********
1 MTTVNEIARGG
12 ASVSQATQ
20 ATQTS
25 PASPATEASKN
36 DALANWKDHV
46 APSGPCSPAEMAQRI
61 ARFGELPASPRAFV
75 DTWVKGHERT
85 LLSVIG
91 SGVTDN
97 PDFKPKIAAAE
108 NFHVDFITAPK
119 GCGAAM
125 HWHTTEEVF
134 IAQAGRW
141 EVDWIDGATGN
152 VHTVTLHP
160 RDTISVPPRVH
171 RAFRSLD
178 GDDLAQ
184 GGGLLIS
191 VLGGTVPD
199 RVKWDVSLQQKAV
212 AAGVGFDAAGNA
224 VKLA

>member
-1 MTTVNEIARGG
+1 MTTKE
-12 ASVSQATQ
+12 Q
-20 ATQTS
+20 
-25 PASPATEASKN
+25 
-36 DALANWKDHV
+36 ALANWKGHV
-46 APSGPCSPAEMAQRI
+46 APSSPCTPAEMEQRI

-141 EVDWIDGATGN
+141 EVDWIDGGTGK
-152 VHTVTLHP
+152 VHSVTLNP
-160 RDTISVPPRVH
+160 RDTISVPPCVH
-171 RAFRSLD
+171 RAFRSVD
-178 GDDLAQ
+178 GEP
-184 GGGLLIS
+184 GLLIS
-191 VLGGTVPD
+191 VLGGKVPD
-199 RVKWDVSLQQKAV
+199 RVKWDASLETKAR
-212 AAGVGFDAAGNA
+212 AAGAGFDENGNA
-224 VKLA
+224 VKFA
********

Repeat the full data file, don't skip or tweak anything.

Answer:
1 MTTVNEIARGG
12 ASVSQATQ
20 ATQTS
25 PASPATEASKN
36 DALANWKDHV
46 APSGPCSPAEMAQRI
61 ARFGELPASPRAFV
75 DTWVKGHERT
85 LLSVIG
91 SGVTDN
97 PDFKPKIAAAE
108 NFHVDFITAPK
119 GCGAAM
125 HWHTTEEVF
134 IAQAGRW
141 EVDWIDGATGN
152 VHTVTLHP
160 RDTISVPPRVH
171 RAFRSLD
178 GDDLAQ
184 GGGLLIS
191 VLGGTVPD
199 RVKWDVSLQQKAV
212 AAGVGFDAAGNA
224 VKLA

>member
-1 MTTVNEIARGG
+1 MTTKE
-12 ASVSQATQ
+12 Q
-20 ATQTS
+20 
-25 PASPATEASKN
+25 
-36 DALANWKDHV
+36 ALANWKGHV
-46 APSGPCSPAEMAQRI
+46 APSSPCTPAEMEQRI

-141 EVDWIDGATGN
+141 EVDWIDGGTGK
-152 VHTVTLHP
+152 VHSVTLNP
-160 RDTISVPPRVH
+160 RDTISVPPCVH
-171 RAFRSLD
+171 RAFRSVD
-178 GDDLAQ
+178 GEP
-184 GGGLLIS
+184 GLLIS
-191 VLGGTVPD
+191 VLGGKVPD
-199 RVKWDVSLQQKAV
+199 RVKWDASLETKAR
-212 AAGVGFDAAGNA
+212 AAGAGFDENGNA
-224 VKLA
+224 VKFA